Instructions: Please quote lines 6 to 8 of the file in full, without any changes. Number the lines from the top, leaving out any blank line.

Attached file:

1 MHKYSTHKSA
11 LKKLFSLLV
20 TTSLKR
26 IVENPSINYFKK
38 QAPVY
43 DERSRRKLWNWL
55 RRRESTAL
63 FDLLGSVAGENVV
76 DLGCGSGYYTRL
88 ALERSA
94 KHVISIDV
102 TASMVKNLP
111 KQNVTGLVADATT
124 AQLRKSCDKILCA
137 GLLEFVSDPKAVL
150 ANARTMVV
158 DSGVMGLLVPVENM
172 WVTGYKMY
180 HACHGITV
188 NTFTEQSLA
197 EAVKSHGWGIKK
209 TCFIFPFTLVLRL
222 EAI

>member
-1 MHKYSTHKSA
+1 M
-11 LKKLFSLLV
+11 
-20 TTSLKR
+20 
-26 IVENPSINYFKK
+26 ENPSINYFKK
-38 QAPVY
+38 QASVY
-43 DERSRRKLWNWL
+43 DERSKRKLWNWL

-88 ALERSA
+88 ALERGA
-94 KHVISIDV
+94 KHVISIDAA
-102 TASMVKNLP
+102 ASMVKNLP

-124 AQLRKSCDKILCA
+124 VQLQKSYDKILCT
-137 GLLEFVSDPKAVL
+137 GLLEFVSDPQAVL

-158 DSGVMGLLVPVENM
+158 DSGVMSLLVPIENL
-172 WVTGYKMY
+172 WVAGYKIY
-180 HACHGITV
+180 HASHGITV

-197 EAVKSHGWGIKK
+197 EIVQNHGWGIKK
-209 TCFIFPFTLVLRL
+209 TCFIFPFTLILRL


43 DERSRRKLWNWL
55 RRRESTAL
63 FDLLGSVAGENVV